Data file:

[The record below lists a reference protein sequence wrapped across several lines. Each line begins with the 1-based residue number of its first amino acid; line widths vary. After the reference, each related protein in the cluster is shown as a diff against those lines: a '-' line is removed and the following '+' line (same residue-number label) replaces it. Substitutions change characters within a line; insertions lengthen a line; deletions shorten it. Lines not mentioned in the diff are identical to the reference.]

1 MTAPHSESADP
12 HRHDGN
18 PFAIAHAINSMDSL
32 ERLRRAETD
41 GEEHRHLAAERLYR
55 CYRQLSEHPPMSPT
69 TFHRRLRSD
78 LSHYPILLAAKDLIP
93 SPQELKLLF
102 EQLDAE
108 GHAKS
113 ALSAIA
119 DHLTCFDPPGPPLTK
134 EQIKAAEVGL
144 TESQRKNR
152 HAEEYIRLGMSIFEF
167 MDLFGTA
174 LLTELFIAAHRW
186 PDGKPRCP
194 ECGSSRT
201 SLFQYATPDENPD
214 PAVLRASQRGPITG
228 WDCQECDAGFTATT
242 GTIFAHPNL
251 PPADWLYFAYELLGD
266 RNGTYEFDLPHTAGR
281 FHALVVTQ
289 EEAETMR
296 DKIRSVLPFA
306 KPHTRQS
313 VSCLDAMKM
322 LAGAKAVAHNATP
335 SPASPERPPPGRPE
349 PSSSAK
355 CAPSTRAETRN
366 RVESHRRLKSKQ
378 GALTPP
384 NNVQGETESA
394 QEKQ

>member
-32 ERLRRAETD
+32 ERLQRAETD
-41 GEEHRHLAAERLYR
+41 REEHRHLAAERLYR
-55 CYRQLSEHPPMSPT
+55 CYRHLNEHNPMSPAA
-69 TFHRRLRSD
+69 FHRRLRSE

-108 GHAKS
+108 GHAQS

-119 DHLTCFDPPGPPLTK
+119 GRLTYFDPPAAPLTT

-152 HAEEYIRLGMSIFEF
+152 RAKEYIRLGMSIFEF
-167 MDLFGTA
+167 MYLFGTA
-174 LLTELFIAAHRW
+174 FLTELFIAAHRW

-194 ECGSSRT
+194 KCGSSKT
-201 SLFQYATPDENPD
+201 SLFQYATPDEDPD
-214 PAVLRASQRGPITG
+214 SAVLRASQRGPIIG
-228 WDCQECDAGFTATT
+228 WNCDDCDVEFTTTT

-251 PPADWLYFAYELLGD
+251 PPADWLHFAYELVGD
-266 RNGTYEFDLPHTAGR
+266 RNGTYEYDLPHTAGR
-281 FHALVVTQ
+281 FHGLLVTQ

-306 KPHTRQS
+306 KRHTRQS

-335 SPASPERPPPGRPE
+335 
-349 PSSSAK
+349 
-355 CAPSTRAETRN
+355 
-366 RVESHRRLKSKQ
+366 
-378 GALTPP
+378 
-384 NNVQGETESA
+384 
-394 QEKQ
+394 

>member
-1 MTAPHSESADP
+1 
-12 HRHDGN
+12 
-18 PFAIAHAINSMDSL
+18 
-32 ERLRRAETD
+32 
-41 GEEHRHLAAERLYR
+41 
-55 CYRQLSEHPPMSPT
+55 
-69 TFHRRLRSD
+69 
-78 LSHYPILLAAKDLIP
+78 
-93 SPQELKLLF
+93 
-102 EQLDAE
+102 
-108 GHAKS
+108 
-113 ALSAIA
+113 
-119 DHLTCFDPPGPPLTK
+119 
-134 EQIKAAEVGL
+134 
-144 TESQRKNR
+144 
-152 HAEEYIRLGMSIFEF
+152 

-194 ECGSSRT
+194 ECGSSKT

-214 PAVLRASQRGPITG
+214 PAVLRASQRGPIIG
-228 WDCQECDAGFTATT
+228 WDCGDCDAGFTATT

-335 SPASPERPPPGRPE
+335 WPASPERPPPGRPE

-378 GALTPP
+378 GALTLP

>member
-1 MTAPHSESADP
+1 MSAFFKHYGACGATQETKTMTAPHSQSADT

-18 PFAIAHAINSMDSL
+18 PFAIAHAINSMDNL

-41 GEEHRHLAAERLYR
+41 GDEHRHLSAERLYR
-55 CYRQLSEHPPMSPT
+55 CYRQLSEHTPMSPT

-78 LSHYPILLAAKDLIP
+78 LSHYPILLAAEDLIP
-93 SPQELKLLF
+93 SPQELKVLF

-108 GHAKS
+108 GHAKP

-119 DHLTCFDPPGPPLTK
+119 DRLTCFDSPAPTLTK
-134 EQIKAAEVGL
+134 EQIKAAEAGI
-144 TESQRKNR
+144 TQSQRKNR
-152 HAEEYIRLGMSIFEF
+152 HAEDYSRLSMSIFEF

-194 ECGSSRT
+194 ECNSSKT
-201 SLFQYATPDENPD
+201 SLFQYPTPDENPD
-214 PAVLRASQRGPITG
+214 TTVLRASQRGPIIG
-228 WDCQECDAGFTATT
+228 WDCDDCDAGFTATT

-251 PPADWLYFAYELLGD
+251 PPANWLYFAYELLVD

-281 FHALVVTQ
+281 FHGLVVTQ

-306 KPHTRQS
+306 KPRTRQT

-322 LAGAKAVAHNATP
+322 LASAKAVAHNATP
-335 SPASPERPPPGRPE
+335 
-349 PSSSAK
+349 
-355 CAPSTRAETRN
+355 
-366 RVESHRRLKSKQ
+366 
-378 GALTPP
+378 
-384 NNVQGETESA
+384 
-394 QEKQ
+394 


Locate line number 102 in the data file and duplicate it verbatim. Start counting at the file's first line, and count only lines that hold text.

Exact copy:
+55 